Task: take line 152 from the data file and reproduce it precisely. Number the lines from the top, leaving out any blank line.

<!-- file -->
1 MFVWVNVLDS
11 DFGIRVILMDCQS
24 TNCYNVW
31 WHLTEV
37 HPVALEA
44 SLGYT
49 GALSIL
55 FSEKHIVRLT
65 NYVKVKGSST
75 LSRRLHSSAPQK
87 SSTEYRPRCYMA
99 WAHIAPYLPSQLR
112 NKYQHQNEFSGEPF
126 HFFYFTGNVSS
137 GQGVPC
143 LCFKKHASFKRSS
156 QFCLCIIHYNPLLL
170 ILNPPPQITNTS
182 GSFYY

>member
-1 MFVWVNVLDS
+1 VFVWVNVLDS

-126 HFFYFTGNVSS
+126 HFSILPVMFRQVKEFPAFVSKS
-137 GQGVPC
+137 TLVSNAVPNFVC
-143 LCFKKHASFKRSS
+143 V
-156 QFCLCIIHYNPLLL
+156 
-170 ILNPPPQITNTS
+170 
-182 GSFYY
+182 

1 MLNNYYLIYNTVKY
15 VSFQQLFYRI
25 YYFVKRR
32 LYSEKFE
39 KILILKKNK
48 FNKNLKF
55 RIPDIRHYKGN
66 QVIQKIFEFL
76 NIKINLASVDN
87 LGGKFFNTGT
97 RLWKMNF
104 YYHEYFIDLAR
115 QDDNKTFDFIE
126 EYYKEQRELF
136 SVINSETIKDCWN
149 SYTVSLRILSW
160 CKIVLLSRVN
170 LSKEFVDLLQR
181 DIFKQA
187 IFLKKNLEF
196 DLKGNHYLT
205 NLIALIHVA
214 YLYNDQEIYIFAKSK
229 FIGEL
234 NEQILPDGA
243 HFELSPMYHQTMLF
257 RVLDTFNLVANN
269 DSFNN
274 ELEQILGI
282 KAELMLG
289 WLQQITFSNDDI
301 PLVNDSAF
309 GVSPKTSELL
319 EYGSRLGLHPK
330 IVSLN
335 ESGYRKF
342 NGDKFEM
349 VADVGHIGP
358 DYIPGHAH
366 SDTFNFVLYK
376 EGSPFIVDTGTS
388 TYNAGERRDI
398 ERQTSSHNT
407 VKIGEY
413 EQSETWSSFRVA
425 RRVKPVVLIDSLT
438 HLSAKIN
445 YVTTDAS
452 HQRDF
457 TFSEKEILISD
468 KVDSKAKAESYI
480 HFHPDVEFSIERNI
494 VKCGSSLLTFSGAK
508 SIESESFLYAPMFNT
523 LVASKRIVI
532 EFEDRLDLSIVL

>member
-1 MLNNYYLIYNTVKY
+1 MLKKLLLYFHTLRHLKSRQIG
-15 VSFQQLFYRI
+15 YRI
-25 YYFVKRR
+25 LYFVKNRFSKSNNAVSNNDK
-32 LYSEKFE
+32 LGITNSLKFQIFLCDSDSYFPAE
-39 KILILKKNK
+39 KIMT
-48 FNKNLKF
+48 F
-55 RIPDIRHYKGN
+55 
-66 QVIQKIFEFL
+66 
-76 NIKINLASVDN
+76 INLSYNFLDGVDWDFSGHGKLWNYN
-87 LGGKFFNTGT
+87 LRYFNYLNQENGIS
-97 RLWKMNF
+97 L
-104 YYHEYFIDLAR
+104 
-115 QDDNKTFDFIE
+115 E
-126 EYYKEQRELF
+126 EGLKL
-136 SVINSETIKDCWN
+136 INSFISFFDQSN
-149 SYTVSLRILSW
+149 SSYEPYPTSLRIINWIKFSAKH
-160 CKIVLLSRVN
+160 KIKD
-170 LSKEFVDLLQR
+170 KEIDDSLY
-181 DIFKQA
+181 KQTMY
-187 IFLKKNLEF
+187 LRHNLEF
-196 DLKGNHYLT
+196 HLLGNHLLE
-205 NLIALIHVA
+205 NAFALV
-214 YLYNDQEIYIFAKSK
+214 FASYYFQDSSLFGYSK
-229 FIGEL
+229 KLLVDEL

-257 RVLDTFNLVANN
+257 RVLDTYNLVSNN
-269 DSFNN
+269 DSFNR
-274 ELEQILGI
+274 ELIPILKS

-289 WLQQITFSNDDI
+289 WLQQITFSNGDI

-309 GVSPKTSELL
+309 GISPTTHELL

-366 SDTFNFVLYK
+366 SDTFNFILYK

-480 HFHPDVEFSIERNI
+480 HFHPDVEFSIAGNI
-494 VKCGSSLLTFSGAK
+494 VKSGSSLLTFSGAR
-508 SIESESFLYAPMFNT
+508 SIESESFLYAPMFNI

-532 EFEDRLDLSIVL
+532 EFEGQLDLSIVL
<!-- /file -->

-480 HFHPDVEFSIERNI